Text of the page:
Fig. 7
figure 7

MPSNs@R837-mediated PDT and PTT in vivo: A Schematic of treatment schedule in 4T1 orthotropic mammary tumor model. Mice were randomly divided into 6 groups: (1) saline-only, (2) free R837, (3) MPSNs, (4) MPSNs@R837, (5) MPSNs (+), (6) MPSNs@R837 (+). B In vivo apoptosis and/or necrosis of the tumor induced by different treatment as shown by H&E staining (scale bar = 100 μm) and TUNEL assay (scale bar = 50 μm). C Tumor volume D Tumor weight. E Tumor picture. F and (G) DC maturation in the tumor-draining lymph nodes induced by different treatment on mice. H–J cytokine levels of TNF-α, INF-γ and IL-12 in sera from mice. Data are mean ± SD (n = 5), statistical significances were calculated via Student’s t test, *p < 0.05, **p < 0.01

To further study the therapeutic effects and tumor-specific immune responses of MPSNs@R837, we combined this treatment with a PD-L1 immune checkpoint inhibitor, and evaluated the systemic antitumor ability and anti-metastatic effect (Fig. 8). Notably, MPSNs@R837 (+) plus anti-PD-L1 treatment show a stronger antitumor effect than the other treatments, whereas MPSNs@R837 (+) or anti-PD-L1 treatment alone will not inhibit tumor growth significantly (Fig. 8B, C, J; Additional file 1: Fig S11A). Figure 8D, H show a direct effect against lung metastasis. Surprisingly, the number of lung nodules from mice in the combined treatment group (MPSNs@R837 (+) plus anti-PD-L1) significantly decreases in comparison with those from the monotherapy groups (MPSNs@R837 (+) or anti-PD-L1). Similar results were obtained when performing H&E staining assays (Fig. 8I), demonstrating that the combined treatment strategy possesses a strong ability to inhibit pulmonary metastasis. It is noticed that the CD8 + CD4 + T cells rations, cytotoxic T lymphocyte (CTL) infiltration, and the levels of proinflammatory cytokines (TNF-α, IFN-γ, and IL-12) increase in the MPSNs@R837 (+) plus anti-PD-L1 group (Fig. 8E, F; Additional file 1: Fig S11B–D). In addition, the survival time of mice exposed to combination treatment are significantly prolonged, and half of them survived for 60 days (Fig. 8G). These results certify that photo-immunotherapy with MPSNs@R837 (+) and anti-PD-L1 exerts a greater systemic therapeutic effect in suppressing the growth of primary tumors and pulmonary metastasis. It is noteworthy that MPSNs@R837-mediated photo-immunotherapy will not significantly affect body weights and serum biochemical parameters (Additional file 1: Fig S12). In addition, MPSNs@R837-mediated photo-immunotherapy shows no evident damage to the major organs (Additional file 1: Fig S13), indicating the histocompatibility of anti-PD-L1 plus MPSNs@R837-mediated therapy.

Fig. 8
figure 8

MPSNs@R837-mediated photo-immunotherapy in vivo: A Schematic of treatment schedule in 4T1 orthotopic mammary tumor model. Mice were randomly divided into 4 groups: (1) saline, (2) Anti-PD-L1, (3) MPSNs@R837 (+), (4) MPSNs@R837 (+) plus Anti-PD-L1. B Tumor volume (C) Tumor weight. D Number of pulmonary metastatic nodules. E Ratio of CD8 + /CD4 + T cells and (F) CTL infiltration in primary. G Survival time. H Lung tissues with metastatic nodules from 4T1 tumor-bearing mice in each group over 21 days. I Representative metastatic lung images of each group in Fig. 8. H. J Tumor images. Data are mean ± SD (n = 5), statistical significances were calculated via Student’s t test, *p < 0.05, **p < 0.01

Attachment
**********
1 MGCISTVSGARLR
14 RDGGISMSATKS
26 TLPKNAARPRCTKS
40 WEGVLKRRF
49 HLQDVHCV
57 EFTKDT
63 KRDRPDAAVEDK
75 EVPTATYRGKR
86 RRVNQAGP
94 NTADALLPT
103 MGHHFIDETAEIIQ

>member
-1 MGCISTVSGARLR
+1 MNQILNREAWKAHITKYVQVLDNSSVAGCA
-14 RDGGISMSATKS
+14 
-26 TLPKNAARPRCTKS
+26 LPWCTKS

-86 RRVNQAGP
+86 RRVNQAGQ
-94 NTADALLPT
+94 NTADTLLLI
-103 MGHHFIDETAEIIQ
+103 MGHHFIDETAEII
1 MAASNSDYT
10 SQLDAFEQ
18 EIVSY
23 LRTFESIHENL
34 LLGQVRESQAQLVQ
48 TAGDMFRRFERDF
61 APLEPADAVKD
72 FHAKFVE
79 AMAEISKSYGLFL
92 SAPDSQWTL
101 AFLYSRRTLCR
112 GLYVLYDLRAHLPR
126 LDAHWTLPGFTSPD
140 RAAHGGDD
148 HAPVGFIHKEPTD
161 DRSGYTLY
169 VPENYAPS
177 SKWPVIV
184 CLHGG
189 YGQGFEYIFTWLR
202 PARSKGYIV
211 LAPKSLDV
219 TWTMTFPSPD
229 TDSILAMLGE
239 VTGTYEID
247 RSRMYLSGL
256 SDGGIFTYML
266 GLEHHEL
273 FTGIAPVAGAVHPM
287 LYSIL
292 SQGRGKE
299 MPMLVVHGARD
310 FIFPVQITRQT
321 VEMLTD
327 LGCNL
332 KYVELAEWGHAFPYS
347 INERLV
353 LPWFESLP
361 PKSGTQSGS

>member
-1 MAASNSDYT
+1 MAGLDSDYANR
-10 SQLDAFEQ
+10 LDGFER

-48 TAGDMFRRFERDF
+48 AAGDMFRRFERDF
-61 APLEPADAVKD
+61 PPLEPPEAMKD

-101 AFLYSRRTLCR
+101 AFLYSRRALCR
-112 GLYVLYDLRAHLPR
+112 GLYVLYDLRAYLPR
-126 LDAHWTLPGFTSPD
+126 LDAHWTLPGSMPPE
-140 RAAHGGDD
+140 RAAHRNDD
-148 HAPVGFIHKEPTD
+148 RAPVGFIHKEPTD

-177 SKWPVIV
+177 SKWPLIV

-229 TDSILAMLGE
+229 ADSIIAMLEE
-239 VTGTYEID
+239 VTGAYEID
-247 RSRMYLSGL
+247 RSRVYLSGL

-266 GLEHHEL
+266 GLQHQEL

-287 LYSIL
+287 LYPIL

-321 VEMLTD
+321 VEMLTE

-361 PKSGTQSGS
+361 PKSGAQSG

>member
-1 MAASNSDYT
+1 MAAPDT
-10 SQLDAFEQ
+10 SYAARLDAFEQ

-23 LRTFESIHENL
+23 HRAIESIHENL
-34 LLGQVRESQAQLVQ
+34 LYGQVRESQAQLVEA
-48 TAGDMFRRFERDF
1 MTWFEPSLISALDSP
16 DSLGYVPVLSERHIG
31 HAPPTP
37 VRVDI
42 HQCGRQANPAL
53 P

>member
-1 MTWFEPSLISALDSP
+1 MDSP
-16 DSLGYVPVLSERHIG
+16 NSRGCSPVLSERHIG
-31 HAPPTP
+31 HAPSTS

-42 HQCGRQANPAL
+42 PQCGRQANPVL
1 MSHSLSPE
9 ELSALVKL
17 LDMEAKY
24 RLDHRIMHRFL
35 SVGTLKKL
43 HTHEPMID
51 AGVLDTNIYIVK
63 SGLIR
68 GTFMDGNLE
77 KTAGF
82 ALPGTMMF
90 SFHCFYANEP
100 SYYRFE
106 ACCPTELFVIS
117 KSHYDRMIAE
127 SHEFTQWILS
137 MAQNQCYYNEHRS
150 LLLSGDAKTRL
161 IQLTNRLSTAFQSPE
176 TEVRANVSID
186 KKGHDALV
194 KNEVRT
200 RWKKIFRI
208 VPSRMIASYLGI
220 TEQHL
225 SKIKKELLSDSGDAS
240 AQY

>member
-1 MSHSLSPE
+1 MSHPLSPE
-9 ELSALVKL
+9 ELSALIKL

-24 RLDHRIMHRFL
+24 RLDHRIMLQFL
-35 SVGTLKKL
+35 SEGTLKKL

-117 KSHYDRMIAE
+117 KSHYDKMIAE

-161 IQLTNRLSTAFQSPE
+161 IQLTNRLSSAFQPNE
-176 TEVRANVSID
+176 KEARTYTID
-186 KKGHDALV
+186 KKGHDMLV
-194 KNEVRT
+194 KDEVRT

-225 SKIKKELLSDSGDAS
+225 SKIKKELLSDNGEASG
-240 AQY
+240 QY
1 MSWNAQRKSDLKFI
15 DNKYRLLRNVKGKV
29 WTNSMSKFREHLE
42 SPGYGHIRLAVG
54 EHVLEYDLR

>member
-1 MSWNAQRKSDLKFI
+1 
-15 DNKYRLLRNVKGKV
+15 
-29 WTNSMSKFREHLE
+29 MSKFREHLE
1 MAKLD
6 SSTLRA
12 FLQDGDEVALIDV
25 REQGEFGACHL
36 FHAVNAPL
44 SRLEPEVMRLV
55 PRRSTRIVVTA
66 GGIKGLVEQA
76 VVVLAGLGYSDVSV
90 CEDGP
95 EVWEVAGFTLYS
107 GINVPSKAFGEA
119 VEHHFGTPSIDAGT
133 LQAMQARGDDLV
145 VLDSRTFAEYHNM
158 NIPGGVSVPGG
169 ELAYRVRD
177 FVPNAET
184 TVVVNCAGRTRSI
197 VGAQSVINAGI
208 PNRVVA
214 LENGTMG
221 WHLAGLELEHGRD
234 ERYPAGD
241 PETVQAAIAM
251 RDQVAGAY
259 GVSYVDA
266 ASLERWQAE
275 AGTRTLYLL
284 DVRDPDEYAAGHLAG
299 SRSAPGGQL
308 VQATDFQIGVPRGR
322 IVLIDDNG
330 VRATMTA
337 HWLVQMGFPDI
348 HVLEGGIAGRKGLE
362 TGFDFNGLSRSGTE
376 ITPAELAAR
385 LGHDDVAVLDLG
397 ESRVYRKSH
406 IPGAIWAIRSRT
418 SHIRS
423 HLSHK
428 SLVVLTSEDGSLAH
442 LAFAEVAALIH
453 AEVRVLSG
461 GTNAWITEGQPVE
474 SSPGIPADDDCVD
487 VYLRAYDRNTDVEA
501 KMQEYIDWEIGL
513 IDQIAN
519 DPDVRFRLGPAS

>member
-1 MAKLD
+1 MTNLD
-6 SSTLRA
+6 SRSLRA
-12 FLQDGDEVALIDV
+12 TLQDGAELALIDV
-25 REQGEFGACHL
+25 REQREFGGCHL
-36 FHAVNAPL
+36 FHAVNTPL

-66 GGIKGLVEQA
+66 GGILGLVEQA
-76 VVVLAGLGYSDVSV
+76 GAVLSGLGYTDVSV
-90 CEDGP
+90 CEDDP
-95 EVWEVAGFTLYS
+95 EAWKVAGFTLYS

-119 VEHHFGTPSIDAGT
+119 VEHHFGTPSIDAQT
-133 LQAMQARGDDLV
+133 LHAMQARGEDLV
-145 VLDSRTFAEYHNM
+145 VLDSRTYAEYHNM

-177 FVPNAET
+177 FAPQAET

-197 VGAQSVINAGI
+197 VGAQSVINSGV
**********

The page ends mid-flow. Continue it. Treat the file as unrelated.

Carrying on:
To explore the systemic immune responses elicited by MPSNs@R837-mediated photo-immunotherapy, we employed a bilateral tumor model by inoculating 4T1 tumors on the flanks of mice to study its therapeutic efficacy. The right tumor (with laser irradiation) was denoted as the primary tumor, and the left tumor (without laser irradiation) was designated as a distant abscopal tumor (Fig. 9A). Similar to the results achieved using a pulmonary metastatic model, the primary tumors of all mice treated with MPSNs@R837-mediated photo-immunotherapy or phototherapy dramatically decrease in volume and weight at the end of the treatment period compared with those in the anti-PD-L1 group. The growth of distant tumors is remarkably inhibited after MPSNs@R837-mediated photo-immunotherapy, but the mice treated with MPSNs@R837-mediated phototherapy still exhibit a rapid growth rate with distant tumors (Fig. 9B–E; Additional file 1: Fig S14A–C), demonstrating that the abscopal effect of therapy without anti-PD-L1 is limited. Subsequently, the mechanism of MPSNs@R837-mediated photo-immunotherapy was carried out by detecting the infiltrating T cells levels in distant tumors and proinflammatory cytokines levels in the serum. The increased CD8 + CD4 + T cells ratio in the photo-immunotherapy group indicate that the tumors are infiltrated of by CTLs (Fig. 9F, G). These results confirmed that MPSNs@R837 (+) plus anti-PD-L1 treatment can promote the tumor infiltration of CD8 + T cells. Interestingly, immunofluorescence imaging of spleens also reveals a distinct enhancement of CD8 + T cells and IFN-γ secretion after MPSNs@R837 (+) plus anti-PD-L1 treatment (Additional file 1: Fig S15). Simultaneously, the serum levels of proinflammatory cytokines (TNF-α, IFN-γ, and IL-12) improve greatly (Additional file 1: Fig S16A–C). There are ignorable pathological changes in terms of body weights, serum biochemical parameters and histopathological staining (liver, spleen, kidneys, heart, and lungs) in the MPSNs@R837-mediated photo-immunotherapy group (Additional file 1: Figs S17, S18).

Fig. 9
figure 9

The abscopal effect of MPSNs@R837-mediated photo-immunotherapy: A Schematic of treatment schedule a 4T1 bilateral tumor model. Mice were randomly divided into 4 groups: (1) saline, (2) Anti-PD-L1, (3) MPSNs@R837 (+), (4) MPSNs@R837 (+) plus Anti-PD-L1. B Volume and (C) Weight of primary tumors. D Volume and E Weight of distant tumors. F Ratio of CD8 + /CD4 + T cells and (G) CTL infiltration in distant tumor. Data are mean ± SD (n = 5), statistical significances were calculated via Student’s t test, *p < 0.05, **p < 0.01